The employer is given no practical assistance by Government in choosing a workplace pension suitable for staff beyond some basic compliance checks (MAF, IGC, Charge Cap, contribution process)
This is not enough to prevent a bad decision being taken (let alone to help a good one).
There will come a time when employees will ask why his or her employer chose the pension it did, and there will usually be no answer. There will be
- no reason why letter
- no professional sign off
- no evidence that due diligence has been done
- no memory of what went on (assuming decision makers move on)
I came away from the meeting , impressed as ever by the power of behaviourism but depressed by the lack of thinking around the fiduciary structures that employ these behaviourists to change the way we do things.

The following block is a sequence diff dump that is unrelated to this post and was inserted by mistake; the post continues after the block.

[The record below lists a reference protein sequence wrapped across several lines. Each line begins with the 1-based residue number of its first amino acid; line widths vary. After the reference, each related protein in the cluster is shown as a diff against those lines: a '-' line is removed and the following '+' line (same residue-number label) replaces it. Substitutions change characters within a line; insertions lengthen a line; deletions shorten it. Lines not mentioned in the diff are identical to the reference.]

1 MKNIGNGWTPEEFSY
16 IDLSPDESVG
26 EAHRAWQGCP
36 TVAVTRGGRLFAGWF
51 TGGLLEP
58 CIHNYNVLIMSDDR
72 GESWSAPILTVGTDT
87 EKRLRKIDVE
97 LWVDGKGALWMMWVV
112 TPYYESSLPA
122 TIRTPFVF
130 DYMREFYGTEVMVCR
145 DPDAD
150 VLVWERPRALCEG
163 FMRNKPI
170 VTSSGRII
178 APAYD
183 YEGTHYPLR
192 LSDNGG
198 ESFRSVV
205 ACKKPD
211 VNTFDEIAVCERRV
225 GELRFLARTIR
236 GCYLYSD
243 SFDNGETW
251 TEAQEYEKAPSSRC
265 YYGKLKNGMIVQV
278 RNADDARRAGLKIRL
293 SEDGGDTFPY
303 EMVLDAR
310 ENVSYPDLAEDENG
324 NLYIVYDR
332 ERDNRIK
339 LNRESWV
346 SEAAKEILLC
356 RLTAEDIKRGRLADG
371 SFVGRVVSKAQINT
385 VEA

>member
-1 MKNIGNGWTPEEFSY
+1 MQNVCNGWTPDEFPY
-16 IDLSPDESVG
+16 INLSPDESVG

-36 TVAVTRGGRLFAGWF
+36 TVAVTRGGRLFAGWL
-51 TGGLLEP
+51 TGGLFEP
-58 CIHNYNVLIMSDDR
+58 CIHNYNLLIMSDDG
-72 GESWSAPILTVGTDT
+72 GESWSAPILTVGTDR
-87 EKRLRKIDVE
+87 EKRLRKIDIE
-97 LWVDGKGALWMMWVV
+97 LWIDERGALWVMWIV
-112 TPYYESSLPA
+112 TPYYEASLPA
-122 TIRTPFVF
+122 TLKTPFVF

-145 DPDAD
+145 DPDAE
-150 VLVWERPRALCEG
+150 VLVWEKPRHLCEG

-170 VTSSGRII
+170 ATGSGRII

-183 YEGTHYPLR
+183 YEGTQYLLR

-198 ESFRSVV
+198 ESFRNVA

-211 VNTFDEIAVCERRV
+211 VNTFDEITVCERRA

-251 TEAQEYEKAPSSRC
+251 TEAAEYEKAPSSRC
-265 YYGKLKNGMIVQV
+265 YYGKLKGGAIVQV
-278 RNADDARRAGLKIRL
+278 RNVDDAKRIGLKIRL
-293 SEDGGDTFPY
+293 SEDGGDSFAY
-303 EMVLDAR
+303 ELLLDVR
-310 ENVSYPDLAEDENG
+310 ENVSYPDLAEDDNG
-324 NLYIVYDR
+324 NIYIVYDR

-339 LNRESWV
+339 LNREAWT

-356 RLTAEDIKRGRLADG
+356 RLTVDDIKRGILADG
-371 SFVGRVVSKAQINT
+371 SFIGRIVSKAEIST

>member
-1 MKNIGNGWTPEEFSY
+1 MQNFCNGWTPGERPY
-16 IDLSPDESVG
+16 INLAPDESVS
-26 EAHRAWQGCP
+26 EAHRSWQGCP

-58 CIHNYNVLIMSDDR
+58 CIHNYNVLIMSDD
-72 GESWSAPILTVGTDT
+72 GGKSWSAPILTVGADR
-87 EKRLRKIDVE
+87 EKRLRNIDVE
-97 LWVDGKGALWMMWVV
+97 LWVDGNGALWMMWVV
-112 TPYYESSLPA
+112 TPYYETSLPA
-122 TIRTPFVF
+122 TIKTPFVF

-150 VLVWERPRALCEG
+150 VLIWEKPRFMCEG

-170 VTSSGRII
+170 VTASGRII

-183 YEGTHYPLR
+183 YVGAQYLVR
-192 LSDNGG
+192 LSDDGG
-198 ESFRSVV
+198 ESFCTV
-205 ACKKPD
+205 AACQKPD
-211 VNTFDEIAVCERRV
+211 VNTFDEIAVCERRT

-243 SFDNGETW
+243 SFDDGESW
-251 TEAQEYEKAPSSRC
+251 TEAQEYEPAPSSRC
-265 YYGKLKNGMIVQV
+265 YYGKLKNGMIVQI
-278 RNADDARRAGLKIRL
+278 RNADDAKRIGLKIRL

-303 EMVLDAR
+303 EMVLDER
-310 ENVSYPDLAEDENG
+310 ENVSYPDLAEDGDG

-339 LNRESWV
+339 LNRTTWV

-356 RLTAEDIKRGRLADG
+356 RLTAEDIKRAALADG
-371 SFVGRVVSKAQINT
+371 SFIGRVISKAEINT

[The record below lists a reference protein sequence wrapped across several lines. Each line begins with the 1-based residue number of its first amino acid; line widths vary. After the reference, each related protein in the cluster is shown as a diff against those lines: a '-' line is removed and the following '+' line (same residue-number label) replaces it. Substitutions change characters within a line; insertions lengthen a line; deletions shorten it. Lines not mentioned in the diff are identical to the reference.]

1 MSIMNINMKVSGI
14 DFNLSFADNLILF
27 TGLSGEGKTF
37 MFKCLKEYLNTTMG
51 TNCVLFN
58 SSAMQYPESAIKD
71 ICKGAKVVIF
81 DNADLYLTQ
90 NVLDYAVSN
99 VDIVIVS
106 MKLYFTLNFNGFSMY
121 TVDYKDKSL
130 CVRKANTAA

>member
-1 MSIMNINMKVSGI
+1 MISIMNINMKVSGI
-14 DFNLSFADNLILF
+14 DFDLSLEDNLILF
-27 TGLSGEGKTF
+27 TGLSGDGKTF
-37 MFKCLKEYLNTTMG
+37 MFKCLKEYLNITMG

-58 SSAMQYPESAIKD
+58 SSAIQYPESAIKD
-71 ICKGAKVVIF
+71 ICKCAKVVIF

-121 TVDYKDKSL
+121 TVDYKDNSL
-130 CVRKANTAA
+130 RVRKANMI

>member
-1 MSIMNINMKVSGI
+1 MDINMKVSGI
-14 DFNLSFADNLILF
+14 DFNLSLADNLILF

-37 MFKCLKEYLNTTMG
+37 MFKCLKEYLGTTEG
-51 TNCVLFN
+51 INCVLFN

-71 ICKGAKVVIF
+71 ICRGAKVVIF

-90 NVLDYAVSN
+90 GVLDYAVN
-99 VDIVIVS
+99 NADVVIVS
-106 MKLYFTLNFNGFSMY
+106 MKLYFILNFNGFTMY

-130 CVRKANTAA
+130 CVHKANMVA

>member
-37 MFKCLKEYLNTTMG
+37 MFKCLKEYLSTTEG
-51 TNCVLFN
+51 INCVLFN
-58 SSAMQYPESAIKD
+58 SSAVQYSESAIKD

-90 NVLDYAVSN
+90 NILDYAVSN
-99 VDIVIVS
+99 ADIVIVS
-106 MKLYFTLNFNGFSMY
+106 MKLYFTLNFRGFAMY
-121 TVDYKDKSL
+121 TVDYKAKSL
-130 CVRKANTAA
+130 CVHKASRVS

Whether at Government level, at provider level or at employer level, we seem to be measuring success in terms of compliance with the rules and ignoring whether the outcomes are good and bad.
People have choices to opt-out and have every right to ask what they are opting into. They generally don’t because they trust employers to choose carefully.
We must address the question of how our workplace pension are being chosen. We must think while we nudge, we cannot allow auto-enrolment to be unbenevolent coercion. We must introduce friction at some point – some due diligence.
Otherwise AE is simply a marketing trick, a sleight of hand and a recipe for recriminations at a later stage.